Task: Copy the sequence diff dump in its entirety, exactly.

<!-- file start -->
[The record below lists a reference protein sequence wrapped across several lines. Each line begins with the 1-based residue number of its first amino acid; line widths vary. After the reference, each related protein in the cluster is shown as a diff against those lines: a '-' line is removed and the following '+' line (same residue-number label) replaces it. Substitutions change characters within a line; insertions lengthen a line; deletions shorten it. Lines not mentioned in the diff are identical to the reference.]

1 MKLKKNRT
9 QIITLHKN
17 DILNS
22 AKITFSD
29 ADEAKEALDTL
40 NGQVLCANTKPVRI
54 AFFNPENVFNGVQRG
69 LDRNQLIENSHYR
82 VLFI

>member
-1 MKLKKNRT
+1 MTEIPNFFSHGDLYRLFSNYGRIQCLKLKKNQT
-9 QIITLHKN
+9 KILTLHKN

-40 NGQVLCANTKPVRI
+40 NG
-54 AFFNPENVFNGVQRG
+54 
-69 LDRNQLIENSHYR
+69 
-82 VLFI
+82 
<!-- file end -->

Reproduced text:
[The record below lists a reference protein sequence wrapped across several lines. Each line begins with the 1-based residue number of its first amino acid; line widths vary. After the reference, each related protein in the cluster is shown as a diff against those lines: a '-' line is removed and the following '+' line (same residue-number label) replaces it. Substitutions change characters within a line; insertions lengthen a line; deletions shorten it. Lines not mentioned in the diff are identical to the reference.]

1 MKLKKNRT
9 QIITLHKN
17 DILNS
22 AKITFSD
29 ADEAKEALDTL
40 NGQVLCANTKPVRI
54 AFFNPENVFNGVQRG
69 LDRNQLIENSHYR
82 VLFI

>member
-1 MKLKKNRT
+1 MTEIPNFFSHGDLYRLFSNYGRIQCLKLKKNQT
-9 QIITLHKN
+9 KILTLHKN

-40 NGQVLCANTKPVRI
+40 NG
-54 AFFNPENVFNGVQRG
+54 
-69 LDRNQLIENSHYR
+69 
-82 VLFI
+82 